As Hawaii’s outer islands vie for business from groups large and small, they are promoting an array of attractive new programs, services and facilities. Following is some the latest news from Maui, Kauai and Hawaii’s Big Island with meeting planners in mind.
In Maui County, the Westin Maui Resort and Spa’s new Halawai Lounge can be customized for group events and banquets. Perched on the top floor of the resort’s Beach Tower, the function space sports spectacular views of Kaanapali Beach. In addition, on Sundays the resort has added fire-knife dancing to its evening guest gathering called Unwind, which takes place on the upper pool deck (866-716-8112, www.westinmaui.com).
Heli-golf is now available at the Four Seasons Resorts on Lanai. Golfers get birds-eye’ views of Lanai’s mountains and coastline, followed by 18 holes of play at either the Challenge at Manele or Experience at Koele course. Limousine transfers and refreshments round out the adventure (808-873-8687, www.heligolfhawaii.com).
Groups meeting on the Valley Island can make their events even more memorable with the help of legendary rocker and part-time Maui resident Mick Fleetwood. The founder of Fleetwood Mac offers a variety of musical and speaking engagements that can be tailored to corporate and private events (615-251-4400, firstname.lastname@example.org).
Alii Kula Lavender is pitching luncheons, tours and special parties for small groups. With peaceful upcountry Maui serving as a picturesque backdrop, groups can create an event of distinction at the lavender farm (808-878-3004, www.aliikulalavender.com).
The island of Kauai has welcomed a new accommodation to its resort offerings with the recent opening of the Koa Kea Hotel and Resort. Set on the beach at Poipu, Koa Kea promises ocean views, spa treatments and a new restaurant whose executive chef previously worked at the renowned El Bulli restaurant in Spain. It’s billing itself as the perfect pre- or post-getaway option for the hard-working conference attendee (877-806-2288, www.koakea.com).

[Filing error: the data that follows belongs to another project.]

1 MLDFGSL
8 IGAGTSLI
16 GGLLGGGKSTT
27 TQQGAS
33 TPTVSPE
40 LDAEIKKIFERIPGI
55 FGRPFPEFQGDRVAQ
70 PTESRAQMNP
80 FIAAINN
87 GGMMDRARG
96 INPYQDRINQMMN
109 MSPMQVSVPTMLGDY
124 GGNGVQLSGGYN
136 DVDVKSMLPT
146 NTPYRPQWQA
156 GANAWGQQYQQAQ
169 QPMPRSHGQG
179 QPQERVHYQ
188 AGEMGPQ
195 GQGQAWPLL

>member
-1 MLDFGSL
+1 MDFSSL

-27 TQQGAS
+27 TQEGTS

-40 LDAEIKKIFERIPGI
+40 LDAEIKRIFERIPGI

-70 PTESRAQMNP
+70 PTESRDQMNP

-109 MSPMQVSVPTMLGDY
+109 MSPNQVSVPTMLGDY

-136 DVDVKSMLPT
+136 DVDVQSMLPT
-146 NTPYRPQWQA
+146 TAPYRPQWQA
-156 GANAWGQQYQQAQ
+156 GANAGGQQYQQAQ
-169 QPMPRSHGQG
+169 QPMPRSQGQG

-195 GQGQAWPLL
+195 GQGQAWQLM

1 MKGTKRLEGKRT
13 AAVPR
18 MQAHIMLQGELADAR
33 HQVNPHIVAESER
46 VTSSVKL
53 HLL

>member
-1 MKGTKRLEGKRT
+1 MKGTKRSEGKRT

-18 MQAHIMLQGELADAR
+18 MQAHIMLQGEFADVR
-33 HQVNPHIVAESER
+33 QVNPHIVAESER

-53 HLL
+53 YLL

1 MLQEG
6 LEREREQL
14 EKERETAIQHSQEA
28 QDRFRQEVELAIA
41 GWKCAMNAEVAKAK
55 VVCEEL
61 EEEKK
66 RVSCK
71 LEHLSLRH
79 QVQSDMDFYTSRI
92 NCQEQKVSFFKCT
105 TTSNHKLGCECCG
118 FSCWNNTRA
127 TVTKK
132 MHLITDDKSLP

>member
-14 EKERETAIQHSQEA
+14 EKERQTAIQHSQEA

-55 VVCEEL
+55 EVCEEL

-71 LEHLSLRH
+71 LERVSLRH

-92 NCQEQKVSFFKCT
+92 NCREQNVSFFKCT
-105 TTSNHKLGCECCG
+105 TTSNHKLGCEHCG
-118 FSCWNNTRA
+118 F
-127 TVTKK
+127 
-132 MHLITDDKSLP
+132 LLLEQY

A Kauai-based company called Malie is promoting its beauty products as ideal gifts and VIP amenities. Malie’s products are infused with therapeutic local ingredients (866-767-5727, www.malie.com).
Just Live is giving groups on Kauai an extensive menu of eco-challenge tours and corporate team-building activities. Its outdoor adventures include ropes challenge courses, outrigger canoeing, rock wall climbing, hiking, kayaking and ziplining. Indoor programs are experiential-based and consist of initiative activities, cooperative games and low challenge elements (808-482-1295, www.justlive.org).
On Hawaii’s Big Island, meanwhile, Waikoloa Beach Resort has been pitching itself as a fully integrated meeting destination for large groups, with full-service accommodations, an abundance of meeting space, new shopping, dining and entertainment options, world-class golf and ocean sports, all in one location. A highlight is the new 28-acre Queens’ Marketplace and the Waikoloa Bowl at Queens’ Gardens, with its daily Hawaiian cultural entertainment (877-924-5656, www.waikoloabeachresort.com).
The oceanfront Naniloa Volcanoes Resort, located in the Big Island town of Hilo, has renovated its guest rooms. Its refurbished Sandalwood Room and Polynesian Room, with tiki- and canoe-inspired décor and views of Reed’s Bay, offer groups a tropical setting for large functions (808-889-6336, www.hottours.us).
Ahu Pohaku Hoomaluhia (Sacred Stones) is the Big Island’s newest luxury property. The 60-acre eco-friendly boutique healing retreat features spacious grounds and a natural amphitheater for outdoor meetings (www.hawaiiislandretreat.com).
Meetings in Hawaii reward groups with stimulation and rejuvenation, but today’s economic climate is putting a damper on many plans. Hoping to turn dreams into reality, the Hawaii Visitors and Convention Bureau (HVCB) has come up with some cost-saving initiatives aimed at growing group bookings around the islands.
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During this time of unprecedented challenges for the visitor industry as a whole, Hawaii tourism officials have been gaining insight into the value of meetings, incentives, conventions and exhibitions to the state’s economy.
“We know for certain that groups still want to gather in the islands as they recognize both the professional and personal value of the Hawaii meeting experience,” said HVCB sales and marketing vice president Michael Murray. “Given the proper incentive, their interest is more likely to convert from a mere longing from afar to actual bookings.”